IT IS A TYPICAL NEW ENGLAND, winter day: overcast skies and temperatures hovering above freezing. Inside, our well-heated monastery makes for a cozy home, taking most of the effects of winter off our minds as we live another day of contemplative, monastic life near the Blessed Sacrament.
Given the comforts of modern living, even within amonastery, it is easy to forget that our Maronite monastic roots began, not only with the inconveniences of living in the deserts of ancient Syria during the fourth and fifth centuries, but the added choice of spending much of that time exposed to the elements.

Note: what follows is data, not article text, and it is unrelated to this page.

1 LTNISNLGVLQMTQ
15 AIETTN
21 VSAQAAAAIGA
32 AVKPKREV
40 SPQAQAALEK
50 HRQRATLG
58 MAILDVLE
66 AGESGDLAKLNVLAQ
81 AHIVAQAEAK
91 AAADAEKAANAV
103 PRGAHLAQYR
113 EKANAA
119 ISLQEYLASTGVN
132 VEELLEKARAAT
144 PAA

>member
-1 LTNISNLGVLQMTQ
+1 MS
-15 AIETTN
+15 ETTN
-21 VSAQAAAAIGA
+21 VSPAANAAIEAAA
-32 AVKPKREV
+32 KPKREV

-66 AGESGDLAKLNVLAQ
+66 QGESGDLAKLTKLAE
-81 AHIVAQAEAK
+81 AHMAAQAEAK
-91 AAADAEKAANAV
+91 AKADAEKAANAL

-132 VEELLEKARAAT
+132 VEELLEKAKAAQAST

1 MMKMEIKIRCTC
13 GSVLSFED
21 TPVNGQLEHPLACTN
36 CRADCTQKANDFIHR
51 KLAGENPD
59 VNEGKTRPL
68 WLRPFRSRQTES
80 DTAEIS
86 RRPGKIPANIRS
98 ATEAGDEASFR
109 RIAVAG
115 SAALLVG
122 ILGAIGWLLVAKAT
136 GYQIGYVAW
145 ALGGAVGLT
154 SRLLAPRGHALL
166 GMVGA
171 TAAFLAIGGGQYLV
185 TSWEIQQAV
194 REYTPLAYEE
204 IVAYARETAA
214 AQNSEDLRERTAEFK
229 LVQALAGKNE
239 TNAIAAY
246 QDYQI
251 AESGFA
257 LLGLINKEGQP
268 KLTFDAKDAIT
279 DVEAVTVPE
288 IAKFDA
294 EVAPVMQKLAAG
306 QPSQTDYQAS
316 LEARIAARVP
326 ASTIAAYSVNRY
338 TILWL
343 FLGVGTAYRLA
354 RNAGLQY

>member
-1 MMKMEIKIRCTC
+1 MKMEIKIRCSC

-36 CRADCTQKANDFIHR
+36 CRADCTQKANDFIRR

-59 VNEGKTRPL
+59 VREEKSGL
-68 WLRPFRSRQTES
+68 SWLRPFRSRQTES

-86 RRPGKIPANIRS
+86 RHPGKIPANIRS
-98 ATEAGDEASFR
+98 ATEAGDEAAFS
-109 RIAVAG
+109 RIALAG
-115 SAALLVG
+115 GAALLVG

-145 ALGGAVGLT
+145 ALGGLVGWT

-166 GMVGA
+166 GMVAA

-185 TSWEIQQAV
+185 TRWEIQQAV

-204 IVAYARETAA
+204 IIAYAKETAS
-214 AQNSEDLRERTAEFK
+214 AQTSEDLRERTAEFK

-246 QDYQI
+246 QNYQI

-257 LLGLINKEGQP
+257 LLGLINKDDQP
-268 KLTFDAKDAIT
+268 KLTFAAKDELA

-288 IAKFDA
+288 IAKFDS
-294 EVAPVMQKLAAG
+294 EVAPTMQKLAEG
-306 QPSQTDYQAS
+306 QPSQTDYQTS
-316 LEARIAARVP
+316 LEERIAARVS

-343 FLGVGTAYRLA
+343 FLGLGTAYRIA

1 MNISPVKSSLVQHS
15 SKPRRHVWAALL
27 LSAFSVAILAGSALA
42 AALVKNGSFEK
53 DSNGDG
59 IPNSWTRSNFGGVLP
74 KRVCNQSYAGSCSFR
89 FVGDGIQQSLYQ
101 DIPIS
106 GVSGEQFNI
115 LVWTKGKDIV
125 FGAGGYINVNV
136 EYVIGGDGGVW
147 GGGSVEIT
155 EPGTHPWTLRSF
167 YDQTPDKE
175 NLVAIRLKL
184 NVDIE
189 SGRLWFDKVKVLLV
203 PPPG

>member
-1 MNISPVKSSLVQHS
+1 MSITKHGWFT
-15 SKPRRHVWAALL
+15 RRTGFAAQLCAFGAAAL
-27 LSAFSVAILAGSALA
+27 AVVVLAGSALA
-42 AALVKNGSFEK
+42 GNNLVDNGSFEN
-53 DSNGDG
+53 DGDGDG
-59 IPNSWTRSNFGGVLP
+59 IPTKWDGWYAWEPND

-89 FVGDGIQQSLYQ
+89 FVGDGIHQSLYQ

Our father in faith, St Maron, and a number of his early disciples, both men and women, lived as open-air hermits, a unique form of monasticism even in its day. As our Maronite Calendar takes us through their feasts, beginning with that of St Maron on February 9, and going through several of his immediate disciples in the following weeks (curiously enough, during some of the least pleasant days of the year), we can reflect on their lives and the relevance they have for us today.
Nearly all we know about St Maron comes from scarcely a single page written about him by Bishop Theodoret of Cyrrhus (393–466AD). READ MORE